Hypertensive Disorders with Placental Insufficiency Associated with Increased Autism and Intellectual Disability Risk

Friday, May 13, 2016: 2:09 PM
Hall B (Baltimore Convention Center)
P. Krakowiak1, D. J. Tancredi2, G. Xing3 and C. Walker4, (1)2825 50th Street, UC Davis, Sacramento, CA, (2)Pediatrics, UC Davis School of Medicine, Sacramento, CA, (3)Center for Healthcare Policy and Research, University of California, Davis, Davis, CA, (4)MIND Institute, University of California, Davis, Sacramento, CA
Background:  Pregnancies complicated by hypertensive disorders have been linked to poor neurodevelopmental outcomes, such as autism and intellectual disability (ID). Hypertensive disorders can lead to inflammation, vascular damage, and restricted nutrient transfer at the placental level; these physiologic changes may result in aberrant neurodevelopment. Although we have previously investigated preeclampsia and placental insufficiency (PI) in relation to neurodevelopmental outcomes, we were unable to examine the finer categories of hypertensive disorders, including chronic hypertension only and hypertension with superimposed preeclampsia.

Objectives:  To determine whether the risk for autism or ID relative to the general population (GP) differed across specific categories of hypertensive disorders and whether the presence of PI changed these associations.

Methods:  We used a large population-based cohort of California births from 1991 to 2008 with linked information on autism and ID diagnoses from the California Department of Developmental Services (DDS). Hypertensive disorders were identified by ICD-9-CM codes and grouped into chronic hypertension (HTN), preeclampsia (PE), and HTN with superimposed PE (HTN+PE), and evidence of PI included intrauterine growth restriction, oligohydramnios and/or small-for-gestational-age birthweight. We conducted log-binomial regression models with mutually exclusive categories of hypertensive disorders plus or minus PI as predictors of interest and neurodevelopmental disorders autism and ID as outcomes relative to GP. All models were adjusted for birth year, maternal age, race, delivery payer, and parity to estimate risk ratios (RR) and 95% confidence intervals (CI).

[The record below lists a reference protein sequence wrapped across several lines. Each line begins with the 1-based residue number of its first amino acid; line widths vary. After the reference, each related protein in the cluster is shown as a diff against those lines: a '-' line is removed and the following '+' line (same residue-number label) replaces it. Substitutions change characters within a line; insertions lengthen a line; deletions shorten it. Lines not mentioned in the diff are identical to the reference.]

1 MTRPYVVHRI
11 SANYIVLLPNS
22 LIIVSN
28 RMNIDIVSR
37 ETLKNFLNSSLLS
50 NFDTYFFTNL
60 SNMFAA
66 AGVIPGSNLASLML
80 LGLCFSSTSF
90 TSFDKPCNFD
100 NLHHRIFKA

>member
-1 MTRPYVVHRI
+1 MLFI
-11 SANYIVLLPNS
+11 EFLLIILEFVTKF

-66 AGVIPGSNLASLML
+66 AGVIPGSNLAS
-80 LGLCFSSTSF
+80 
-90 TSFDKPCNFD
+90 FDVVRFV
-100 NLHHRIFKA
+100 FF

Results:  Women with any type of hypertensive disorder had approximately a 20% increased risk for having a child with autism relative to GP.  Although PI alone was only modestly associated with autism, the risk for autism increased in relation to these hypertensive disorders in the presence PI:  19% to 32% for HTN and 23% to 35% for PE. HTN+PE was associated with a 39% increased risk for ASD; however, HTN+PE in the presence of PI was not associated with ASD.  Associations between hypertensive disorders and ID were more pronounced. Women with HTN+PE had a nearly 2-fold increased risk for having a child with ID; whereas women with PE or HTN only each had a 1.4-fold increased risk for ID. In contrast to autism, PI alone was associated with a nearly 3-fold increased risk for ID. Similar to autism, the presence PI with any hypertensive disorder elevated the risk for ID: 40% to 214% for HTN+PE; 40% to 214 for HTN, and 31% to 186% for PE.

Conclusions:  Risks for autism and especially for ID were increased in fetuses whose mothers had any form of hypertensive disorder during pregnancy, particularly when PI was present.  Suboptimal placentation limits oxygen and nutrient transfer creating oxidative stress, growth restriction and progressive hypoxemia. Although the exact causal mechanisms linking hypertensive disorders and adverse neurodevelopmental outcomes are unknown, improved prepregnancy health may help to reduce the likelihood of developing these conditions.

See more of: Perinatal Risk Factors
See more of: Epidemiology